Virtual reality in phobia treatment

Man with phobia wearing virtual reality glasses

The treatment of phobias is one area where virtual reality is proving to be very useful. Phobias are extreme reactions – usually an anxiety or panic attack – to a particular situation or object which is often out of proportion to the potential threat it poses. In some cases their reaction is so extreme that it impacts upon the sufferer’s everyday life. Many people with a phobia actively avoid the source of their condition.

This article looks at how virtual reality is used to treat people with a phobia with the aim of enabling them to live a normal life.

List of phobias

There are numerous phobias but we have concentrated on the more common (and not so common!) ones which include:

  • Aerophobia
  • Social phobia
  • Claustrophobia
  • Acrophobia
  • Arachnophobia
  • Agoraphobia
  • Trypanophobia
  • Tonitrophobia
  • Fear of driving

These are all discussed as a series of individual articles. Some of these will be more familiar than others but what they all have in common is a sense of fear or dread and an expectation of the worst case scenario. Virtual reality can help in all of these cases.

Virtual reality and CBT

Virtual reality is one of several methods which form part of computerised cognitive behavioural therapy (CBBT) which uses technology to treat a range of disorders. CBT is a particular form of therapy which encourages the sufferer to talk through their problems to change negative beliefs into positive forms of action.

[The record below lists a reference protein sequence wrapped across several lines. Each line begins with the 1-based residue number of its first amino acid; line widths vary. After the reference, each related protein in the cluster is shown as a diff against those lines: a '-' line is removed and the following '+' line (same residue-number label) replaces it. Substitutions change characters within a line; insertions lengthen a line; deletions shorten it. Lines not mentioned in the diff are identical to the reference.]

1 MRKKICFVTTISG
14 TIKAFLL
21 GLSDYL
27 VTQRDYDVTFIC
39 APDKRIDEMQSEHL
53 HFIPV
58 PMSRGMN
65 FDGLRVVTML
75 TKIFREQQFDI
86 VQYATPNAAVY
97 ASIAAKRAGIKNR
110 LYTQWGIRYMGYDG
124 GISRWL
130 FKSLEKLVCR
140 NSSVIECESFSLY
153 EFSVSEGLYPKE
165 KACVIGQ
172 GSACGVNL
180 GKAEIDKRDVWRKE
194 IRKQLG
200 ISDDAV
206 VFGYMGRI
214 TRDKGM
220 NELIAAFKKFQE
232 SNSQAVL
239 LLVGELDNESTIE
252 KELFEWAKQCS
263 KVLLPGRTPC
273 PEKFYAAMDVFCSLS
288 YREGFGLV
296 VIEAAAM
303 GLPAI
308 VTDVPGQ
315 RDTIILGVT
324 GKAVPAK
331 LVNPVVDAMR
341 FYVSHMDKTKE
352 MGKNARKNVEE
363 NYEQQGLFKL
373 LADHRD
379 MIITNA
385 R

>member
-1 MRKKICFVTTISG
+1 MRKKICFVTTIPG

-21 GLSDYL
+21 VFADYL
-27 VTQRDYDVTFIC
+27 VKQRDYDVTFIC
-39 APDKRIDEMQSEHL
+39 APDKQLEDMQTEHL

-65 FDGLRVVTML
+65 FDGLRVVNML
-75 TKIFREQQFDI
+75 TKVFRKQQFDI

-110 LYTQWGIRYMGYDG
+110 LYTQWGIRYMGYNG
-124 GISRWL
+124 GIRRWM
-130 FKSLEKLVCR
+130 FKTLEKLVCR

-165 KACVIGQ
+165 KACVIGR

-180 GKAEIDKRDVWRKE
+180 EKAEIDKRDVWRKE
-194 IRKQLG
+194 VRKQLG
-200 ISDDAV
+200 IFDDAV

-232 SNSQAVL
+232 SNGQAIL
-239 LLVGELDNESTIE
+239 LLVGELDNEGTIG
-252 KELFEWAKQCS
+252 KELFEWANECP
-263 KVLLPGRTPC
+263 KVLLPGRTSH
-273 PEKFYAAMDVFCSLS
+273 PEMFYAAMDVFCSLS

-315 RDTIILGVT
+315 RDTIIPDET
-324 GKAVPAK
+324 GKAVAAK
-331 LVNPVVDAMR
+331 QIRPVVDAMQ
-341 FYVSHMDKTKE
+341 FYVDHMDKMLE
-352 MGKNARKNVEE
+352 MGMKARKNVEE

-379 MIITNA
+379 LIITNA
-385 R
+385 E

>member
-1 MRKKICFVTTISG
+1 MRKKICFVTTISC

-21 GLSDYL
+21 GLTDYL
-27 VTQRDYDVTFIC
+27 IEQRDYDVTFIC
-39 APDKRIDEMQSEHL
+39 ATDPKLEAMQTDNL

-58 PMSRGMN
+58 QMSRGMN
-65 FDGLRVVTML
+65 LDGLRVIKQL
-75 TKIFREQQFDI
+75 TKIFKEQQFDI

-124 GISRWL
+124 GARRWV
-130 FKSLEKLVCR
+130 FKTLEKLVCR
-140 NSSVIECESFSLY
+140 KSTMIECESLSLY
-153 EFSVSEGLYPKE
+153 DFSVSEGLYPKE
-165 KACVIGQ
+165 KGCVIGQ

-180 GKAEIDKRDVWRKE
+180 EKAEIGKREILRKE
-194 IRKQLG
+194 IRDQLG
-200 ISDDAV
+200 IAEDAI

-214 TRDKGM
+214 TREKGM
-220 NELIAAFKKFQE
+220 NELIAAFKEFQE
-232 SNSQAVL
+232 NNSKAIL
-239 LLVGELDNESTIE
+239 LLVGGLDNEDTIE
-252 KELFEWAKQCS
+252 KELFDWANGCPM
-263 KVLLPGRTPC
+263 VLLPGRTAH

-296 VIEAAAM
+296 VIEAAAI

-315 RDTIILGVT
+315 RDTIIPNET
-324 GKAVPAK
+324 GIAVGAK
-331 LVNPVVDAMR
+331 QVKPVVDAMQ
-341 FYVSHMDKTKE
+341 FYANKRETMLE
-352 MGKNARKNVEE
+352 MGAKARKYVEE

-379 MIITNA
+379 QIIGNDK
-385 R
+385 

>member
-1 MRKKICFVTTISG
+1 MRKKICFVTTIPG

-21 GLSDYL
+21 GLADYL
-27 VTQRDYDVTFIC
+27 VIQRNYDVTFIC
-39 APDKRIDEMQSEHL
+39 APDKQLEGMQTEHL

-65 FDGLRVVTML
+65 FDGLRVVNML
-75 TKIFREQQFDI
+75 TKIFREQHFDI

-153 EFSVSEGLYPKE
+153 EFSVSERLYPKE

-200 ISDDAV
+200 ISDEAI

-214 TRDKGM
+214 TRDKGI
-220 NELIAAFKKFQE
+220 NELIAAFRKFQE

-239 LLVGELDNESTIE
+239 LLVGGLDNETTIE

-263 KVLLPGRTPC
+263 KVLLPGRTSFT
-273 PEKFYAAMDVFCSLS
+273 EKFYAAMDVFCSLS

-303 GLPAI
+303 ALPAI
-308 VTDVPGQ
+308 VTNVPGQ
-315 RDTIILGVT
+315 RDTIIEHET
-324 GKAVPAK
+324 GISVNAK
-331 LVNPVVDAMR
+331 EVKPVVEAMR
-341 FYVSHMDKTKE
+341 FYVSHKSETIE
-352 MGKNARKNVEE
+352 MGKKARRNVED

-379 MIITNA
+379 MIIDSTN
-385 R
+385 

The affected person makes notes of their thoughts and behaviours in response to a particular event, e.g. being outside, which are then analysed. The aim is to challenge existing thoughts and behaviours – which are responsible for their disorder – into new ways of thinking and acting which will then ease their condition.

Cognitive behavioural therapy involves a face to face discussion with a counsellor or a group session but CCBT replaces that with a computer interface. A virtual reality set up is suited to those people who are uncomfortable with talking about their condition with another person but find it easier to explore their condition in a virtual environment.

The sufferer wears virtual reality glasses which display a series of images as part of a virtual environment. This is connected to a desktop computer and input device.

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